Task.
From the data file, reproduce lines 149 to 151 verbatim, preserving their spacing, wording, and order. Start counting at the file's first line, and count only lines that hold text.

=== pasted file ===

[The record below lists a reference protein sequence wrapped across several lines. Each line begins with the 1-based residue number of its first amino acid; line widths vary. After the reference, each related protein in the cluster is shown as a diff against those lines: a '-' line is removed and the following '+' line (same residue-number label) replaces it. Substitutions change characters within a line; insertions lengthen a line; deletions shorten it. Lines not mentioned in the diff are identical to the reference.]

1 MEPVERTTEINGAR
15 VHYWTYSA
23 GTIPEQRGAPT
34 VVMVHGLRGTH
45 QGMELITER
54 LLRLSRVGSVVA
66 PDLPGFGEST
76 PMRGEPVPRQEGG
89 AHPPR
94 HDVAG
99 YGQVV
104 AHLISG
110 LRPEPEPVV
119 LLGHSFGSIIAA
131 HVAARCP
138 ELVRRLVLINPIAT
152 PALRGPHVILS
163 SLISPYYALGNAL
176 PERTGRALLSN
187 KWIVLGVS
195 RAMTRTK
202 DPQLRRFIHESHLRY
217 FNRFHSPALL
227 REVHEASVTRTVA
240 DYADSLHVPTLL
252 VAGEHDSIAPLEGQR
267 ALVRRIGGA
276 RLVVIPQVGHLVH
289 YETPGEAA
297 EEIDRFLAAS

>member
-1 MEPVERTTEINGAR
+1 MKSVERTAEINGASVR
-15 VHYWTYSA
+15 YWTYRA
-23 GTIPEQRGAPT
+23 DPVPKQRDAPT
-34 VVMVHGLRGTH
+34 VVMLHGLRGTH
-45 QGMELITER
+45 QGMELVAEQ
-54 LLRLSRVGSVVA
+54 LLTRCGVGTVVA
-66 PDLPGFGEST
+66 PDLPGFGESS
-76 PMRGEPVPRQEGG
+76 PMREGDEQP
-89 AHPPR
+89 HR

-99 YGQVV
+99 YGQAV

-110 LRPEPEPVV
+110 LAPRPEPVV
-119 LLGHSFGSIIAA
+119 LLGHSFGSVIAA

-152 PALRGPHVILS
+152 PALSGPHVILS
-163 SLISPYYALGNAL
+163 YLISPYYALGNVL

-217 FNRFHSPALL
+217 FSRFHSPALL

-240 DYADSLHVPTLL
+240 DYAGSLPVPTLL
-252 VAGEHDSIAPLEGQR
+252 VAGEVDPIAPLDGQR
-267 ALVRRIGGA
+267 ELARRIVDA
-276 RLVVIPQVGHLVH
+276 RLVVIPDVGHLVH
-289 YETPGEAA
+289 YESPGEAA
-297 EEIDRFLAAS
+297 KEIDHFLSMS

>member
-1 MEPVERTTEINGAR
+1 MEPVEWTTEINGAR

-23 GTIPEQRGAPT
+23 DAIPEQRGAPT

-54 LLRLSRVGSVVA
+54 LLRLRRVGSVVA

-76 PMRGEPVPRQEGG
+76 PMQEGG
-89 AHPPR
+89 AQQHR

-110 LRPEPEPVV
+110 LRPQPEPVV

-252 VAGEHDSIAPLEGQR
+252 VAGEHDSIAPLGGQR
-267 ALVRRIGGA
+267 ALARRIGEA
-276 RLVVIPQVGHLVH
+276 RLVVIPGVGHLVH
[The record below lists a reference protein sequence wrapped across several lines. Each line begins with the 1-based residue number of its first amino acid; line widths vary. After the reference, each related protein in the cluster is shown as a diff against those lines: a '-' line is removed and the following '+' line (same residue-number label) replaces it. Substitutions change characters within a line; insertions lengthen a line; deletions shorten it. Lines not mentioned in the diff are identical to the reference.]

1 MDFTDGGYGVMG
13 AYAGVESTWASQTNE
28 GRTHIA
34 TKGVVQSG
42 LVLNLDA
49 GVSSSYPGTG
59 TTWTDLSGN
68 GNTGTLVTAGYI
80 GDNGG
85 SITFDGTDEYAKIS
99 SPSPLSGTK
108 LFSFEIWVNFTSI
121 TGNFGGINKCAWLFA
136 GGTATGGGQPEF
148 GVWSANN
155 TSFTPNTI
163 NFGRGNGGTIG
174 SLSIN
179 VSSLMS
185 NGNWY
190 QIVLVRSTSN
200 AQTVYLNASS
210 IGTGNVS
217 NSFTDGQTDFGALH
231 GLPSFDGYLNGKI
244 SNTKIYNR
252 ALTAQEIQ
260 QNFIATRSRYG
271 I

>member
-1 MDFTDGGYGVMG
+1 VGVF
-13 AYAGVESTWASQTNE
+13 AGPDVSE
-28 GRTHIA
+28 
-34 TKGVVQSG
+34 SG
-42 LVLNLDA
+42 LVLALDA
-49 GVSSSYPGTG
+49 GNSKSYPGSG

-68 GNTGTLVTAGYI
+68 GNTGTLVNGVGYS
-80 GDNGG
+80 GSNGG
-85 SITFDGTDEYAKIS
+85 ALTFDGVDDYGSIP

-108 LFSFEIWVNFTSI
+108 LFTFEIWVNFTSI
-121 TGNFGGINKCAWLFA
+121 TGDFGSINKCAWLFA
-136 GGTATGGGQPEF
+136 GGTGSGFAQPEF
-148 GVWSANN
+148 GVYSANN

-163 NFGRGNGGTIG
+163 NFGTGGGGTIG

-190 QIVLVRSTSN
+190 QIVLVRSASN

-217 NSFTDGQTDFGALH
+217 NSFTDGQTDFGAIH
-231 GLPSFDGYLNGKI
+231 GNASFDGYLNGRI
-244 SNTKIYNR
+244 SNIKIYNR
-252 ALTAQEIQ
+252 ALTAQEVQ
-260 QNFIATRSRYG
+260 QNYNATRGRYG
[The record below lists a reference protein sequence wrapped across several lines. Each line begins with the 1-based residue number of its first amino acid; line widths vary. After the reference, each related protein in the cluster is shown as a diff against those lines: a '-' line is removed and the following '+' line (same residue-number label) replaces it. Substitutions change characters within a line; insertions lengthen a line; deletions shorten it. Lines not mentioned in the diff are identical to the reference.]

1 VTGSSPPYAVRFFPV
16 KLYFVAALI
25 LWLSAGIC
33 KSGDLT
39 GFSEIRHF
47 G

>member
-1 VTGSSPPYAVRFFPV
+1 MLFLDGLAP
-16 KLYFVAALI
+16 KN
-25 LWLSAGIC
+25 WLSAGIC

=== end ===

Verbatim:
-148 GVWSANN
+148 GVYSANN

-163 NFGRGNGGTIG